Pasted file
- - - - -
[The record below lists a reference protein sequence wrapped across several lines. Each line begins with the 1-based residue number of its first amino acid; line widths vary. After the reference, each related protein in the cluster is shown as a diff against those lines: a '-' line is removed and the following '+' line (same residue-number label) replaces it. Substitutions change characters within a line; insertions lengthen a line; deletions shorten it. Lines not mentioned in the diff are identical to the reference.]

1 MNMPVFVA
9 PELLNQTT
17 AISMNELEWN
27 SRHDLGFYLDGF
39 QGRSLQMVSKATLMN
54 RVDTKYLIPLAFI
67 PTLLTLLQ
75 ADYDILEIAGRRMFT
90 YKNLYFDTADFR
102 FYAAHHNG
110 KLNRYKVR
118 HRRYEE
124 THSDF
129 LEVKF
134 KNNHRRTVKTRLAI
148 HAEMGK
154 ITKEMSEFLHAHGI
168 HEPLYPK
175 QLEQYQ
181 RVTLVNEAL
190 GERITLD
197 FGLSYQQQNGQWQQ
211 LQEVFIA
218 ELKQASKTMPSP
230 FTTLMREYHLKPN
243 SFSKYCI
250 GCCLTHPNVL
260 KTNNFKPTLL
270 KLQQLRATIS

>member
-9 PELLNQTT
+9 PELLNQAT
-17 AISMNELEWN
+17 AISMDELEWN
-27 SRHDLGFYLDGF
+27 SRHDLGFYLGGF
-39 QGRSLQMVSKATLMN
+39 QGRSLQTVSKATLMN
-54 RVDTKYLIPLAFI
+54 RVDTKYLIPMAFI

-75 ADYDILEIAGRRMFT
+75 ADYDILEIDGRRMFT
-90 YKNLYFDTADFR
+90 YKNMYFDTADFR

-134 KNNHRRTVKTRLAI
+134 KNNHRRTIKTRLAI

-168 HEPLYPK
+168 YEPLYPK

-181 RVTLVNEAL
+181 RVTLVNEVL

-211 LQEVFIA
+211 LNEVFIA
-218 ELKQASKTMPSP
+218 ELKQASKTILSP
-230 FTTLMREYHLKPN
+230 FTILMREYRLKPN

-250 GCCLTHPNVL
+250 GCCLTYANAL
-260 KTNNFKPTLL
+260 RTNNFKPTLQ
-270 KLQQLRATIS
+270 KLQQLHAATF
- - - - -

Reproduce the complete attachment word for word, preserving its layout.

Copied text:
[The record below lists a reference protein sequence wrapped across several lines. Each line begins with the 1-based residue number of its first amino acid; line widths vary. After the reference, each related protein in the cluster is shown as a diff against those lines: a '-' line is removed and the following '+' line (same residue-number label) replaces it. Substitutions change characters within a line; insertions lengthen a line; deletions shorten it. Lines not mentioned in the diff are identical to the reference.]

1 MNMPVFVA
9 PELLNQTT
17 AISMNELEWN
27 SRHDLGFYLDGF
39 QGRSLQMVSKATLMN
54 RVDTKYLIPLAFI
67 PTLLTLLQ
75 ADYDILEIAGRRMFT
90 YKNLYFDTADFR
102 FYAAHHNG
110 KLNRYKVR
118 HRRYEE
124 THSDF
129 LEVKF
134 KNNHRRTVKTRLAI
148 HAEMGK
154 ITKEMSEFLHAHGI
168 HEPLYPK
175 QLEQYQ
181 RVTLVNEAL
190 GERITLD
197 FGLSYQQQNGQWQQ
211 LQEVFIA
218 ELKQASKTMPSP
230 FTTLMREYHLKPN
243 SFSKYCI
250 GCCLTHPNVL
260 KTNNFKPTLL
270 KLQQLRATIS

>member
-9 PELLNQTT
+9 PELLNQAT
-17 AISMNELEWN
+17 AISMDELEWN
-27 SRHDLGFYLDGF
+27 SRHDLGFYLGGF
-39 QGRSLQMVSKATLMN
+39 QGRSLQTVSKATLMN
-54 RVDTKYLIPLAFI
+54 RVDTKYLIPMAFI

-75 ADYDILEIAGRRMFT
+75 ADYDILEIDGRRMFT
-90 YKNLYFDTADFR
+90 YKNMYFDTADFR

-134 KNNHRRTVKTRLAI
+134 KNNHRRTIKTRLAI

-168 HEPLYPK
+168 YEPLYPK

-181 RVTLVNEAL
+181 RVTLVNEVL

-211 LQEVFIA
+211 LNEVFIA
-218 ELKQASKTMPSP
+218 ELKQASKTILSP
-230 FTTLMREYHLKPN
+230 FTILMREYRLKPN

-250 GCCLTHPNVL
+250 GCCLTYANAL
-260 KTNNFKPTLL
+260 RTNNFKPTLQ
-270 KLQQLRATIS
+270 KLQQLHAATF